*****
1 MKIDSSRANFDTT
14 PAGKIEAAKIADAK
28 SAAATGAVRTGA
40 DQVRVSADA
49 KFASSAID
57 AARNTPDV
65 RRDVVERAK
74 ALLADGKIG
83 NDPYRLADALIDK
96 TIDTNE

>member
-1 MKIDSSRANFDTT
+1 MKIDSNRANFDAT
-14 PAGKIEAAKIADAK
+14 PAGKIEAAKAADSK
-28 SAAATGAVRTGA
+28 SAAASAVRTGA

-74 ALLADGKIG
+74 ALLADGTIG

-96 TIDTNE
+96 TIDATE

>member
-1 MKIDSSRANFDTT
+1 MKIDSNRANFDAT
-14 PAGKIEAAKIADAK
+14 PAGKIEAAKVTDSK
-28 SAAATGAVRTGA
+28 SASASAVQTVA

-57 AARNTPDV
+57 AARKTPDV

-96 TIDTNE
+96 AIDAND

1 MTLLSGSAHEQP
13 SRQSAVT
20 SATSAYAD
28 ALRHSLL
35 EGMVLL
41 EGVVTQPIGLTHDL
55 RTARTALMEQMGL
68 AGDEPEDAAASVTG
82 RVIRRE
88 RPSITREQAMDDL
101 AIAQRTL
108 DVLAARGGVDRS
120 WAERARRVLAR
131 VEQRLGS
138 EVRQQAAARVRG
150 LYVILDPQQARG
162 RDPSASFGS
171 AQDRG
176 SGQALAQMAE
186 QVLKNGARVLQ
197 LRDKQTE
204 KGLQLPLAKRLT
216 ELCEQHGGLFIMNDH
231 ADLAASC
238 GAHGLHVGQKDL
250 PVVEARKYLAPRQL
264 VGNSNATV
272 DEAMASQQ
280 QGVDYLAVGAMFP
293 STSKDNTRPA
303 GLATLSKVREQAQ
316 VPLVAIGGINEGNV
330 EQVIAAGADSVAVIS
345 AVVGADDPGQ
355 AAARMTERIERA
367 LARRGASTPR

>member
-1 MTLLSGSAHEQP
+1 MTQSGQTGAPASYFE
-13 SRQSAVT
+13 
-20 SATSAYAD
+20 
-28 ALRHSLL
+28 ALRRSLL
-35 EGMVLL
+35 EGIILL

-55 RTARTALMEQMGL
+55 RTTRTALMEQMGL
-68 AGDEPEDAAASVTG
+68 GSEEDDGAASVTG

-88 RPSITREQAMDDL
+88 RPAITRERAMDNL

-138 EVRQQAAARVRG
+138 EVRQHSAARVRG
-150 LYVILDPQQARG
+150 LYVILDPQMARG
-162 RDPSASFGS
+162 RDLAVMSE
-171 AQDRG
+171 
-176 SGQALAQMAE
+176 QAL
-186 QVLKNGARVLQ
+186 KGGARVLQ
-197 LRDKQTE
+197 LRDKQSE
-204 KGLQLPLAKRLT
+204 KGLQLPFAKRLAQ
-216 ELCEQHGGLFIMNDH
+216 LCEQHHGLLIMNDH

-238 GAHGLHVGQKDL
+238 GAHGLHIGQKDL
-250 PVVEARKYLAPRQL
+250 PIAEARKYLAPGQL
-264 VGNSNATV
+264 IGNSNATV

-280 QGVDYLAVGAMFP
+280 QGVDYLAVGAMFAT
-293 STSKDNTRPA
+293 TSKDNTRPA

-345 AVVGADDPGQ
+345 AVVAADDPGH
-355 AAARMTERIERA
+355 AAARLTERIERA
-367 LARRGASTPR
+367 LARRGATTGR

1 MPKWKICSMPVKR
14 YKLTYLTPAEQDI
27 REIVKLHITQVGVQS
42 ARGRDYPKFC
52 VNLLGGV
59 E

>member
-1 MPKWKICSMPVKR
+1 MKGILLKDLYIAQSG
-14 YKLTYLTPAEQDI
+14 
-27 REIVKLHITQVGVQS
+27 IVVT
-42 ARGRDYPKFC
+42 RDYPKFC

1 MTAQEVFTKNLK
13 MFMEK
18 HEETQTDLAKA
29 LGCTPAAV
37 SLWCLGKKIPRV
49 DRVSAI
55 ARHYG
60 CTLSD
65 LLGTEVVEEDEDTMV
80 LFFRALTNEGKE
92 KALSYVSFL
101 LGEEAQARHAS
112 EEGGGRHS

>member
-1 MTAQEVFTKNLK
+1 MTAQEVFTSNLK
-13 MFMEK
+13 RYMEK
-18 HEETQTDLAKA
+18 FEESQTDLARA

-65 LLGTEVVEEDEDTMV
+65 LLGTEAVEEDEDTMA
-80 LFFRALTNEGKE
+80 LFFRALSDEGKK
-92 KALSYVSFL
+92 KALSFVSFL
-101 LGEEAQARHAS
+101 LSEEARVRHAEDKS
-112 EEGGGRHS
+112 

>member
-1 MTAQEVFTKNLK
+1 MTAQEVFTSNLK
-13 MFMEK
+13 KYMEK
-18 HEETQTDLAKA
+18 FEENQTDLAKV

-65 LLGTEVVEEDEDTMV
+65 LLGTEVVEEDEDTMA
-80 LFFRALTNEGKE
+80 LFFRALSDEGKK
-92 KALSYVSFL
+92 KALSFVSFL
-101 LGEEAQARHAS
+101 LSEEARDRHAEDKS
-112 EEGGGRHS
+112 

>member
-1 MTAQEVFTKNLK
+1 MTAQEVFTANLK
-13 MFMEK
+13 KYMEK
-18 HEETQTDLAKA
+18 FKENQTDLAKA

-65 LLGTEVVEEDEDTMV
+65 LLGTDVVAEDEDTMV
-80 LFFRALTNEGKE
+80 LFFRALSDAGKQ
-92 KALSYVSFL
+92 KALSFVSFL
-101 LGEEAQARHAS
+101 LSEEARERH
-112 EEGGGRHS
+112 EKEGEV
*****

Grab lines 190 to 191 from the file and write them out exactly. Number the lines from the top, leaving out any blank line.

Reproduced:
+65 LLGTDVVAEDEDTMV
-80 LFFRALTNEGKE